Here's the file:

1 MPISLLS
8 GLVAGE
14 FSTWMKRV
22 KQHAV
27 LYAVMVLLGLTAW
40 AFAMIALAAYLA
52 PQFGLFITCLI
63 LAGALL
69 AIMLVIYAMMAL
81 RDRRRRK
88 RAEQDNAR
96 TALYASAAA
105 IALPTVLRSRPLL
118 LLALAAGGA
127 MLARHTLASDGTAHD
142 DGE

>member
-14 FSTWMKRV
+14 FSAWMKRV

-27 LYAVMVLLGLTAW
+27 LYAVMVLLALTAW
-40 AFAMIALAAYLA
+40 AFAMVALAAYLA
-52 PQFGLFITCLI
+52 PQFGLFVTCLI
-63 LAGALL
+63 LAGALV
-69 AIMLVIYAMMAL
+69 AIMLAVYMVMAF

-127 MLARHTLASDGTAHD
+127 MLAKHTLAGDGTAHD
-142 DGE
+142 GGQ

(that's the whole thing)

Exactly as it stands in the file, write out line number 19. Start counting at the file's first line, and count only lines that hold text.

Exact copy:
+14 FSAWMKRV